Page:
History is “a branch of knowledge that records and explains past events" (http://www.merriam-webster.com).
This guide will help prepare you for your classes and assignments with resources that we have at the library to help you in your studies.
In the course of your studies here at Monroe College, you might take classes such as:
American History I / American History II (LA130 / LA131)
LA-130: This survey course presents students with a broad overview of the people and events that have shaped America from 1776 to the Civil War. Major ideas, institutions, social groups, and crises are examined in historical context.
LA-131: This survey course offers a broad overview of the people and events that have shaped America from Reconstruction to the present. Emphasis is on the major ideas, institutions, social groups and crises that have helped to shape contemporary America.
Caribbean History (LA135)
LA-135: The Caribbean is a region that has experienced unique major historical and geographical changes. Various populations of people have migrated into the region. Over the years, these groups have interacted with the landscape and transformed it in many ways. This course uses the "eye" of the historian to survey some of these transformations, from the advent of the Amerindians around 500, to the Twentieth Century.
Foundations of Education (ED101)
ED-101: This course is an introduction to the history of education in the United States, including major theorists who have influenced American education. Students explore the concepts, laws, and regulations of the teaching profession in general and special needs education for early childhood through adolescent education. Students gain an understanding of learning and behavioral disabilities, within the foundation of education, from historical, legal, and social constructs. Additional Requirements: 20 hours of field experience. Fieldwork includes observation of Early Childhood learning environments.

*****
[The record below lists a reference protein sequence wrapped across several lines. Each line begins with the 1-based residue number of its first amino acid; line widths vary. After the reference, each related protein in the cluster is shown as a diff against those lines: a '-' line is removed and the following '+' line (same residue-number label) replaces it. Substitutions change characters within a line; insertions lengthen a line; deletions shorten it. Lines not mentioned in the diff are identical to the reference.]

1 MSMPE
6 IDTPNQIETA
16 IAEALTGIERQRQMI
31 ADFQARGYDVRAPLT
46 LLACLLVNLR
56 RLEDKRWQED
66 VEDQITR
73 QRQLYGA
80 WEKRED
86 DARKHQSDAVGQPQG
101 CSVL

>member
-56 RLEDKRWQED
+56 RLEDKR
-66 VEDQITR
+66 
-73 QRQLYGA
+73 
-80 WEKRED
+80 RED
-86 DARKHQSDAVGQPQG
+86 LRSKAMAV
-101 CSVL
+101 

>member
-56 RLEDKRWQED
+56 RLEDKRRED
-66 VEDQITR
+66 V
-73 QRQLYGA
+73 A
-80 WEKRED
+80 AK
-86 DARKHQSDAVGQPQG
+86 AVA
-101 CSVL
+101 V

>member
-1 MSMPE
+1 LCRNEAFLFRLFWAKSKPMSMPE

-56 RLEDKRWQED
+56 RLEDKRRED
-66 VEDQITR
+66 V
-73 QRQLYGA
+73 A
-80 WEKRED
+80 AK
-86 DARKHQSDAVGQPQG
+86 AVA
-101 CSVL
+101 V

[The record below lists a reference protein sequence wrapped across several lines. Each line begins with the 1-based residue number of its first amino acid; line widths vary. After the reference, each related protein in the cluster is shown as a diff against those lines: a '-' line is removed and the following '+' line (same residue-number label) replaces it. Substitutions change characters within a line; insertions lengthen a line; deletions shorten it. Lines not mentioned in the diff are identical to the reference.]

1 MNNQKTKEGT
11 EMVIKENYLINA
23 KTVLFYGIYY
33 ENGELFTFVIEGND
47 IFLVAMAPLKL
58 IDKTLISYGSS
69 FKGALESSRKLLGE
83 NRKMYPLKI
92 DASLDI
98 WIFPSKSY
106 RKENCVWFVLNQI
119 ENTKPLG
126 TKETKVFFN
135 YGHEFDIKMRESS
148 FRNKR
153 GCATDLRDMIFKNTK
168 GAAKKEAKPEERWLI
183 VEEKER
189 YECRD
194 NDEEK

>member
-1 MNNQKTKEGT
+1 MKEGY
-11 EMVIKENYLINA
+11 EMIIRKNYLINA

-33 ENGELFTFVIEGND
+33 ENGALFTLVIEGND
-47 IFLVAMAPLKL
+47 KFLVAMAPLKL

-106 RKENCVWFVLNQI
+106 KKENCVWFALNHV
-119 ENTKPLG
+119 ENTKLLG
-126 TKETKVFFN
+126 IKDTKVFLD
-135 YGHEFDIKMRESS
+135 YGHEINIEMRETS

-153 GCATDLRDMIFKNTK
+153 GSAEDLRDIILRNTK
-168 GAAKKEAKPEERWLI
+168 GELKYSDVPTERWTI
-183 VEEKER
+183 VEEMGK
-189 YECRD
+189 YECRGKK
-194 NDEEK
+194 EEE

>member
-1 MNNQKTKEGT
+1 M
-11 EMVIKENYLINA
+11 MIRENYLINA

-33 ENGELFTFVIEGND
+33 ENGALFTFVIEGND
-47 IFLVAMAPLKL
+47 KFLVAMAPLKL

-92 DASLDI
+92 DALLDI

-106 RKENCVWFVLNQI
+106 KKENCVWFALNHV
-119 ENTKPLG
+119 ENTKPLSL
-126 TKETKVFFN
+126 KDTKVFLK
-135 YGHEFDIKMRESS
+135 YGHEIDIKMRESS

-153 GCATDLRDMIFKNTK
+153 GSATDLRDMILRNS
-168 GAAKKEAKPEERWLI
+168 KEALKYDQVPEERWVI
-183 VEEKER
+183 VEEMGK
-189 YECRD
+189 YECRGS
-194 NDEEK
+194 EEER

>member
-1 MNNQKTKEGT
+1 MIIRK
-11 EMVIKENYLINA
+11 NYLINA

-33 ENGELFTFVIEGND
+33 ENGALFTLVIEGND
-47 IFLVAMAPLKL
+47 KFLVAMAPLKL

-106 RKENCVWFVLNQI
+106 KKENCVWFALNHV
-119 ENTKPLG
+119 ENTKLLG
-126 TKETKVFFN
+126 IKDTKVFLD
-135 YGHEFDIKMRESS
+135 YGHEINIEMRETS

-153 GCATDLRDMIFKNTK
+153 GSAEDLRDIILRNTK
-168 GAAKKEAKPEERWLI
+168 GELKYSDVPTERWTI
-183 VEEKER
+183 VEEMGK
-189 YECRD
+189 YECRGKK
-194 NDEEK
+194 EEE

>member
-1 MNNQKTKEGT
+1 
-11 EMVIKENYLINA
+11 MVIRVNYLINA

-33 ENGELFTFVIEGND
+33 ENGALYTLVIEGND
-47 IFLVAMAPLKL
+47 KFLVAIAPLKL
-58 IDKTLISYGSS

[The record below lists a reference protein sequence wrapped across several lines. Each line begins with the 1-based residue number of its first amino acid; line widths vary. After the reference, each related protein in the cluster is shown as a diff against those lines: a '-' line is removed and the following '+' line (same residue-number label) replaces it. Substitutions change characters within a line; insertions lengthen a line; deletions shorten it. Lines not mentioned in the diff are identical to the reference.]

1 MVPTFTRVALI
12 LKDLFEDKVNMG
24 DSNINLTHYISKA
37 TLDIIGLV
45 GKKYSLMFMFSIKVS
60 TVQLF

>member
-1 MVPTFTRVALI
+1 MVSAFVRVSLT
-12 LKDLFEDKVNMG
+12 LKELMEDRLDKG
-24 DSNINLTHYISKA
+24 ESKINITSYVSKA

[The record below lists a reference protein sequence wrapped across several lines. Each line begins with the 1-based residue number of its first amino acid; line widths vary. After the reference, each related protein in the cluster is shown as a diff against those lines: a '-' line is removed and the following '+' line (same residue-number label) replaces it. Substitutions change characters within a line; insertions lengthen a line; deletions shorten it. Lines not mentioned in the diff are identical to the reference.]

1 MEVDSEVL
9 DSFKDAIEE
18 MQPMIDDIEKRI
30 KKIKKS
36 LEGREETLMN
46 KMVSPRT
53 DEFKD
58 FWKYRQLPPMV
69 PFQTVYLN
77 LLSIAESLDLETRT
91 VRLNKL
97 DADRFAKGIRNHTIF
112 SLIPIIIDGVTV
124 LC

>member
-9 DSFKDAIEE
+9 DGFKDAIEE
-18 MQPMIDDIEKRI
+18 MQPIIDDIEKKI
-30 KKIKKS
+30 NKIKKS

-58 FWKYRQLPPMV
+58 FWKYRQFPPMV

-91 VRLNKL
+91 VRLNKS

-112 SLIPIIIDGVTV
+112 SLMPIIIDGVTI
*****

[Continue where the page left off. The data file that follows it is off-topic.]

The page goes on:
History of the New York City Police Department (CJ208)
CJ-208: This course examines the history of policing in New York City from 1625 to the present. Students learn the evolution of security forces in NYC from the Shout and Rattle Watch, through the transformation of the Municipal and Metropolitan Police Departments into the modern NYPD. Newsworthy events, high profile cases, and their impact on the reformation of the NYPD are discussed.
The Honors Experience (HN150)
HN-150: This introductory Honors course is required for all students in the Honors Program. It utilizes New York City as a basis for interdisciplinary study of politics, economics, transportation, demographics, science and technology, labor, culture and the arts. The specific themes studied vary each academic year. The course requires extensive reading and writing assignments in conjunction with field trips and site visits to complement coursework. It culminates in the presentation of a final research project.
The Human Rights Movements in History (HN260)
HN-260: This interdisciplinary course uses the study of the Holocaust to investigate causes and lessons of other modern genocides. Readings, films, field trips, and guest lecturers offer students a range of perspectives. Students discuss and research genocidal conditions and responses. The course culminates in a final presentation reflecting students’’ own investigation and analyses. This course fosters the development of a community of scholars, guiding them to become global citizens and "up standers" for social justice.